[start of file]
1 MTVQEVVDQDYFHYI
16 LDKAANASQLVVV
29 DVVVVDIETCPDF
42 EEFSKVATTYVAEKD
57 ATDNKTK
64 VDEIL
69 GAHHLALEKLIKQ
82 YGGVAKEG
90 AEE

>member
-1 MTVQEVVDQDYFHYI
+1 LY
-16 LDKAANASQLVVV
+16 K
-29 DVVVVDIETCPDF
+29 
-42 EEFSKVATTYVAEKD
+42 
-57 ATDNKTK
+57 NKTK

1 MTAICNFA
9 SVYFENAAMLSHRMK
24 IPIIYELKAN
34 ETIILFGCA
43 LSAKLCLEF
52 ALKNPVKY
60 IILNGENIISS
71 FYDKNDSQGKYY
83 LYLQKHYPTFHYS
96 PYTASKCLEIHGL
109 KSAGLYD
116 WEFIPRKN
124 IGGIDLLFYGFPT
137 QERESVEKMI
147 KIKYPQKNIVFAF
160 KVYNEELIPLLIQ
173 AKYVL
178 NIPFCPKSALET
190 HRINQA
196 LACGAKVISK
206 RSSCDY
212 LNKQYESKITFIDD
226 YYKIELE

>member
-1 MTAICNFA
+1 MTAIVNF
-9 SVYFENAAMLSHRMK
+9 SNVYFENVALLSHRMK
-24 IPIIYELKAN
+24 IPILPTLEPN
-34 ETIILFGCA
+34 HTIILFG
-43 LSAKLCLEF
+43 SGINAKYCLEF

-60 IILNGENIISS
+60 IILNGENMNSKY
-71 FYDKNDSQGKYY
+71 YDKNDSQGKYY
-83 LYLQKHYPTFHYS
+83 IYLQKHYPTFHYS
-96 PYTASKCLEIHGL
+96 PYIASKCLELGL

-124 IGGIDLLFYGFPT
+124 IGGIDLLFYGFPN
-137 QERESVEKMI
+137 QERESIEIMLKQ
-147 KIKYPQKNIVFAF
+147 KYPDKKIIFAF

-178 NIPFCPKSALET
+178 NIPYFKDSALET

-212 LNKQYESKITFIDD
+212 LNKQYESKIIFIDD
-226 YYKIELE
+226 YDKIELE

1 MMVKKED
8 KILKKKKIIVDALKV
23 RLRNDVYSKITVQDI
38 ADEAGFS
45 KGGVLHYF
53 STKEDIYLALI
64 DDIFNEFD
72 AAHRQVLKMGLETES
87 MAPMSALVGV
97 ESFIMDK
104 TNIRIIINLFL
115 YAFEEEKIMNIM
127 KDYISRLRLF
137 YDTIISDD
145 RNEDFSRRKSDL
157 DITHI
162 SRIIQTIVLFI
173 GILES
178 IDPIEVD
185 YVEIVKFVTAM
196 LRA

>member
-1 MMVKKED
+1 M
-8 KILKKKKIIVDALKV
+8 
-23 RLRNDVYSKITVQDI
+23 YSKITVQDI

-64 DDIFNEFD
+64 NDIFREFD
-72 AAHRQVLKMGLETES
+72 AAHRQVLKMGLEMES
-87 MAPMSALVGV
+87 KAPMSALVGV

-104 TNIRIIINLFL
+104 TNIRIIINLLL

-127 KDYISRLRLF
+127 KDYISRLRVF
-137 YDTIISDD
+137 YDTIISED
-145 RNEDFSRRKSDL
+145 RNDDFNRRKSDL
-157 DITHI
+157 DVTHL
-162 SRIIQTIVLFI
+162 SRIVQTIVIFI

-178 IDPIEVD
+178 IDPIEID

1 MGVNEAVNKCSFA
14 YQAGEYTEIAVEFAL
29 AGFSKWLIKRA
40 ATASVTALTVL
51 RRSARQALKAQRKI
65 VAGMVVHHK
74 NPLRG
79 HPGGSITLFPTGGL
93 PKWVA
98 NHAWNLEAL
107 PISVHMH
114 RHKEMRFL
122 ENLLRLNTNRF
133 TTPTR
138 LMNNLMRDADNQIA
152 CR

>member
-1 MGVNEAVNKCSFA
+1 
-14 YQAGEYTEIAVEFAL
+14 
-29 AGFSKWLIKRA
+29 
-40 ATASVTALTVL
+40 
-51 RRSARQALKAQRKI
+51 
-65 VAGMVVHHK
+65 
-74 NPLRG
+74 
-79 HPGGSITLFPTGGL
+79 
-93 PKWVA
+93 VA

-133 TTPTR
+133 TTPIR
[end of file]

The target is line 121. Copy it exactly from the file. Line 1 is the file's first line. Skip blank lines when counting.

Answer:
-178 IDPIEVD